One of the most recognizable vehicles of religious teaching is the parable. It is significant that many of the teachings of Jesus are remembered today through the parables he told. Parables are used as vehicles to convey spiritual truths. It is crucial to understand what parables are through defining them and establishing their characteristics and purpose.
Newman (70) asserts that a parable is figurative speech which has been given an extended meaning. He perceives it to be an elaborated simile. It describes an ethical, spiritual fact or rule. A parable utilizes common, everyday events, experiences or customs to deliver a specific truth. The essence of a parable is the link between a spiritual principle and a narrative. In addition, the Bible contains between 30 and 79 parables based on their organization. Jesus used parables generously to inculcate his messages especially to the poor and uneducated masses he was teaching. A parable is not necessarily true although it can at times be based on verifiable events. Essentially, a parable inculcates a message in a manner which is familiar with listeners.
Parables have a number of distinguishing features. To begin with, a parable is an everyday story that is meant to communicate a spiritual principle. In this regard, parables do not use personification of animals and other inanimate objects. This characteristic sets them aside from fables or fairy tales. The last two not only use personification but also deliver ‘earthly’ lessons (Newman 70).
Secondly, parables are a means to an end as opposed to being the end itself. This implies that the parable, by itself, is not important. The parables Jesus told would be mere stories without the concomitant didactic motive. Most of them ended with an overt or covert lesson. Parables are often fictitious stories which are not necessarily true. In contrast, myths are an end unto themselves and are considered by communities which own them as being true (Neman 71).
Thirdly, parables are profoundly religious in the manner in which they portray God (Hultgre 10). Although they do not directly describe the attributes of God or get into theoretical discourses about deity, parables bring out the familiarity and intimacy that should characterize God’s relations with man. That is why God is portrayed as a shepherd, farmer, king, father or vineyard owner and so on in the parables that Jesus told.
Fourthly, the parables of Jesus tend to culminate in atypical ways. In this regard, they fail to adhere to the conventional ways of doing things or expected human behavior. For example, the prodigal son is received back home despite all his untoward behavior; the good shepherd goes after one lost sheep although he has ninety-nine more remaining and the worker who was hired last in the vineyard was paid as much as those who had labored the whole day. This is a creative way of illustrating that the ways of God and those of man are different (Hultgre 10).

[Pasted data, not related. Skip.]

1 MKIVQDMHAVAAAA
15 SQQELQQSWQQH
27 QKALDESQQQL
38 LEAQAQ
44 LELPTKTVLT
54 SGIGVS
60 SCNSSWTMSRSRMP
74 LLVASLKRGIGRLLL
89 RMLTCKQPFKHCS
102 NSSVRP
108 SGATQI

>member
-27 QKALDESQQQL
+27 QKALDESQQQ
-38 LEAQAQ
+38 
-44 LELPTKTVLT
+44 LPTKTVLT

Parables are narrated to communicate spiritual truths (Gribble 14). When Jesus told parables, he always had a lesson he communicating to the listeners. However, parables only benefitted those who had responsive hearts. In Mark 4:11-12 Jesus told the disciples that they could understand parables because they had heavenly wisdom. In essence, for those who were not willing to live by the dictates of God, parables were mere stories.
Moreover, parables are crucial in retaining spiritual messages for purposes of changing the lives of individuals (Gribble 14). Unlike plain readings of the scripture, people who listen to parables are in a position to remember the lessons taught long after they read or heard about them. This is a major characteristic of most figurative messages like proverbs and metaphors.
Additionally, parables enable listeners to draw spiritual lessons from everyday events (Gribble 14). This ensures that wherever they are and whatever they are doing they have a reminder of spiritual truths. For example, Jesus’ parables were often about farming, vineyards and livestock rearing which were common activities in his community. Consequently, as people would go about sowing, they would remember the parable of the sower and the inherent lessons. Similarly, shepherds in the wilderness would be reminded of God’s love during their daily activities because they had heard the parable of the good shepherd.
In conclusion, a parable is a narrative which is utilized for passing a spiritual message to listeners. Jesus was particularly fond of this form of figurative language for communicating gospel truth to his disciples and the rest of the people who listened to him. Parables are narratives with a purpose but are a means and not an end. These stories are religious in nature, with the intention of creating the image of a loving and caring God to human beings. They often end in unorthodox ways in order to differentiate the character of God from that of man. The purpose of parables is to inculcate religious truths, assist listeners to retain spiritual lessons for long and also to draw lessons about God from nature.
Gribble, Richard. The Parables of Jesus: Applications for Contemporary Life, Cycle A. Lima,
OH: CSS Publishing Company, Inc., 1998. Print.
Hultgre, Arland. The Parables of Jesus: A Commentary. Grand Rapids, MI: Wm. B Eerdmans
Publishing, 2000. Print.
Newman, Willis. How to Study the Bible. Kansas City. MI: Newman International LLC, 2010.